Noun Chea Seeks Bail
UPDATED ON: THURSDAY, FEBRUARY 07, 2008
The most senior surviving leader of the Khmer Rouge, has returned to court to resume his appeal hearing before a United Nations-backed tribunal in Cambodia.
Nuon Chea's pre-trial hearing on Thursday marked the continuation of an appeal against his continued detention and a request for release on bail pending trial.
Prosecutors have said the so-called "Brother Number Two" of the Khmer Rouge could try to flee the country, interfere with witnesses, or may be at risk of attack if he is released.
But on Thursday Nuon Chea told the court that fears for his safety were exaggerated because he had been living in "peace and harmony" at his home in Pailin near the Thai border.
"I have no desire to leave my beloved country," he told the court in the Cambodian capital, Phnom Penh. "No one is worried about my security."
Earlier this week the tribunal's pre-trial chamber adjourned a bail hearing after Nuon Chea demanded an "international standard" of justice, and asked to be represented by a foreign lawyer in addition to a Cambodian one.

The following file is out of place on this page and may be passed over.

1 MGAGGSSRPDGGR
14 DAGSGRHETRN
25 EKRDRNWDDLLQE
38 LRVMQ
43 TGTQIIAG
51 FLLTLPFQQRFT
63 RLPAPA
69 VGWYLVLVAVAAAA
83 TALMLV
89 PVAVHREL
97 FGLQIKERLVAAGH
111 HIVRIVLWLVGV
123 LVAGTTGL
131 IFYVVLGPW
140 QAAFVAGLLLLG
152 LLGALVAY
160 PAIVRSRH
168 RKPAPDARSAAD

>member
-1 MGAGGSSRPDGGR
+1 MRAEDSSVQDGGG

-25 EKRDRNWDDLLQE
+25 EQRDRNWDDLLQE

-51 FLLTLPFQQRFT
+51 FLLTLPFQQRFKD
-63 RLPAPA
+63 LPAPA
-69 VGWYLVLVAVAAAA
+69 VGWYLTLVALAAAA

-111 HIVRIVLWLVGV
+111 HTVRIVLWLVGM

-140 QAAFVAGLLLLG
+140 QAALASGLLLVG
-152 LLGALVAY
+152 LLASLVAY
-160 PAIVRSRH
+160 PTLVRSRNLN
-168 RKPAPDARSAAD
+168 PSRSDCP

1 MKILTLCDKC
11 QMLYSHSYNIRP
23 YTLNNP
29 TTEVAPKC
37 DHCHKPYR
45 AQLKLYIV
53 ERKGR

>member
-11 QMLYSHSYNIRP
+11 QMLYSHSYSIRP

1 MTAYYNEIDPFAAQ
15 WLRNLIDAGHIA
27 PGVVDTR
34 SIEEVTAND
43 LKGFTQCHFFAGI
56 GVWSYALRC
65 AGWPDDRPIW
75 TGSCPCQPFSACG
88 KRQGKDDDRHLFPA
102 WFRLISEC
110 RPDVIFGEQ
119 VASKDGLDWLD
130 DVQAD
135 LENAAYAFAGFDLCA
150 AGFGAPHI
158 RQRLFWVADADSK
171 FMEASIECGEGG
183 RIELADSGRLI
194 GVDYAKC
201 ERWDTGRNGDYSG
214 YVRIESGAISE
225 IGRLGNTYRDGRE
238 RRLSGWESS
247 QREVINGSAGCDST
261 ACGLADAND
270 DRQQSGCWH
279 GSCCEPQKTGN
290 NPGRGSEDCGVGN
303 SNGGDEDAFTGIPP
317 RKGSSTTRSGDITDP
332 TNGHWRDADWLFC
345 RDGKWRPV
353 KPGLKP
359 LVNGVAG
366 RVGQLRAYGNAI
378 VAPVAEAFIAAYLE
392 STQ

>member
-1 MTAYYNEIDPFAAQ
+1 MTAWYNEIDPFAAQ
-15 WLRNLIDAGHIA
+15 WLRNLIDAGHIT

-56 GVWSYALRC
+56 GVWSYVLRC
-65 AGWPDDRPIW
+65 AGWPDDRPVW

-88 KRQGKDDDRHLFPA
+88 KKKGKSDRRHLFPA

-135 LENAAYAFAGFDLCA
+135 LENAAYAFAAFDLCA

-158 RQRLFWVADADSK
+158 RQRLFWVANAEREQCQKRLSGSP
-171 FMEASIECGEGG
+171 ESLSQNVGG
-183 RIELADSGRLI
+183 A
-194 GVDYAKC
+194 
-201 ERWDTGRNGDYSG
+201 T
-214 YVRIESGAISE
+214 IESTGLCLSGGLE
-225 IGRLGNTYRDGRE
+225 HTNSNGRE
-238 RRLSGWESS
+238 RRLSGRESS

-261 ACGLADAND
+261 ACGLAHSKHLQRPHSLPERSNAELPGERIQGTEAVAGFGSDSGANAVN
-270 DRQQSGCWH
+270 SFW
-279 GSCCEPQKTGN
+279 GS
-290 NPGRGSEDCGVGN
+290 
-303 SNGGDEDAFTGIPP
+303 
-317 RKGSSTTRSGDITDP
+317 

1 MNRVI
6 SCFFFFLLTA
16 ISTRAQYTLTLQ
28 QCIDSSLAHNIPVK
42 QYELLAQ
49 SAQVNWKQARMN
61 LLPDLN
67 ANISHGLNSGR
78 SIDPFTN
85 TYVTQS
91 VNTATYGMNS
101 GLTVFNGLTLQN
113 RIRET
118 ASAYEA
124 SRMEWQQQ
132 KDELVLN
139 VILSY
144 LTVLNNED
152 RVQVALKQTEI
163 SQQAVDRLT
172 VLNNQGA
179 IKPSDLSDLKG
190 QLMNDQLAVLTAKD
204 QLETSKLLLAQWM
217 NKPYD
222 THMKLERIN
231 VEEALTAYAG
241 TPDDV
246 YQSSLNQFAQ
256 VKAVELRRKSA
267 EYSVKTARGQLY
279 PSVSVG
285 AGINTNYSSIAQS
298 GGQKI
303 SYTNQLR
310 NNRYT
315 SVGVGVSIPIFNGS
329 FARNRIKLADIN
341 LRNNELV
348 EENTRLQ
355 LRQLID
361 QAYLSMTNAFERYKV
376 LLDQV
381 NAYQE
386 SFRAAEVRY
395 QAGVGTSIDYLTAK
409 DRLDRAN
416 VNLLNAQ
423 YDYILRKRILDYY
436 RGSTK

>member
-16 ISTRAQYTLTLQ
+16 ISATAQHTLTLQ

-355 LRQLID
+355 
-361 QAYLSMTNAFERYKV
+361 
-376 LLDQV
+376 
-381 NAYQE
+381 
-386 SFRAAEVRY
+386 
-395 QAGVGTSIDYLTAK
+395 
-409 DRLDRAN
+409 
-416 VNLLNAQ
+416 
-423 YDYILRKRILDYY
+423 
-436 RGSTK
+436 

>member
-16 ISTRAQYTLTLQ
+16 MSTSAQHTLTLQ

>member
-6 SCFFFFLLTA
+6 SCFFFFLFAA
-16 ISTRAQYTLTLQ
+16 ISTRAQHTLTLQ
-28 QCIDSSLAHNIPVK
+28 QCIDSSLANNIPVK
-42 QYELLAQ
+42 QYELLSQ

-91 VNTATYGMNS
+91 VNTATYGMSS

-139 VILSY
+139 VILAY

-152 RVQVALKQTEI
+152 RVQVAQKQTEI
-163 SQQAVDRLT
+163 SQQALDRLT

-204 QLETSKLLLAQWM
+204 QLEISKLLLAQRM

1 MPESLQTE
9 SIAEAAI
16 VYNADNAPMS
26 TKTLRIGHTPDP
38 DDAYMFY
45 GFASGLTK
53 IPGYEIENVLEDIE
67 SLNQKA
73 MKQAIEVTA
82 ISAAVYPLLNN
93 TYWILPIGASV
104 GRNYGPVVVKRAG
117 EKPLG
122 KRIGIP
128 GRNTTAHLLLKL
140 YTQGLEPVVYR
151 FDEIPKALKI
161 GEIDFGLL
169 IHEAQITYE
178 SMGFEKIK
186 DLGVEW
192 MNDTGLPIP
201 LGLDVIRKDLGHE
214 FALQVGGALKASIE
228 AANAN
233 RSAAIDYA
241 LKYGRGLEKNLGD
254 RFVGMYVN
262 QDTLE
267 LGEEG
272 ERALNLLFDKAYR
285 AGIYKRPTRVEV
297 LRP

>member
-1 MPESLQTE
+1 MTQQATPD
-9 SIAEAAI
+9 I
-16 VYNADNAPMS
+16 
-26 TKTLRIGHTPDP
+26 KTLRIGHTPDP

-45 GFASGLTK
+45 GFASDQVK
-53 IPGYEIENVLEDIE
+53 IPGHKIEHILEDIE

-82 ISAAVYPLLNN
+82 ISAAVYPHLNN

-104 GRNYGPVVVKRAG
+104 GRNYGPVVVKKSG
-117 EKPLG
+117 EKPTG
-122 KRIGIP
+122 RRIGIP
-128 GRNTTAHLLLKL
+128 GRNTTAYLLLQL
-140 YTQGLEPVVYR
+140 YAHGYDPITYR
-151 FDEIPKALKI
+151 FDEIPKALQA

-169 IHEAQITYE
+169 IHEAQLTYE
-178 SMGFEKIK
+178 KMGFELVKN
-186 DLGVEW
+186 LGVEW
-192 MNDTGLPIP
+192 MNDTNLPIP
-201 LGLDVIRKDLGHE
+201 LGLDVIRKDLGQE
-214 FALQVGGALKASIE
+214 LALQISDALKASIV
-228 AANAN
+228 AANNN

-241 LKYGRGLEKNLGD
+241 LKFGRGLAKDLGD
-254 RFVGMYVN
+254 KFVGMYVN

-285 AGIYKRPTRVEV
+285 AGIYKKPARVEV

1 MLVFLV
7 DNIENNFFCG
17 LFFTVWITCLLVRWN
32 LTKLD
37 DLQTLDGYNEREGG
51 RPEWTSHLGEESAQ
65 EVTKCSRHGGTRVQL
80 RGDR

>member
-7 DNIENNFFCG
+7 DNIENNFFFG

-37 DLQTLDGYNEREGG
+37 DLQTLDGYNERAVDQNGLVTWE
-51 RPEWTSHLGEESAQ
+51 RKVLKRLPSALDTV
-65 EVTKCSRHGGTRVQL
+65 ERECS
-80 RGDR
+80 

His Dutch lawyer, Michiel Pestman, failed to turn up in court on Monday and his replacement, Victor Koppe, was barred for not having proper accreditation.
The tribunal decided to resume the hearing after Koppe was formally sworn in by the Cambodian Bar Association, and was able to present his client's appeal on Thursday.
Nuon Chea, 81, is charged with war crimes and crimes against humanity including "murder, torture, imprisonment, persecution, extermination, deportation, forcible transfer, enslavement and other inhumane acts".
Nuon Chea, who was arrested last September, is one of five former Khmer Rouge leaders awaiting trial before the "Killing Fields" tribunal, expected to start later this year.
The former deputy to Pol Pot, the notorious leader of the Khmer Rouge who died in 1998, has denied guilt saying he was not a "cruel" man, but "a patriot".
He has also argued that the tribunal's investigating judges did not have sufficient grounds to detain him.
Nuon Chea is accused of being the architect of the Khmer Rouge's killing machine, playing a leading role in the deaths of some 1.7 million people during the group's 1975-79 rule.
During that period, the Khmer Rouge emptied Cambodia's cities, exiling millions to rural areas in a bid to forge an agrarian utopia, outlawing schools, religion and currency.
Nuon Chea surrendered to the Cambodian government in 1998 after the final remnants of the Khmer Rouge collapsed in 1998 and he was given a formal pardon.
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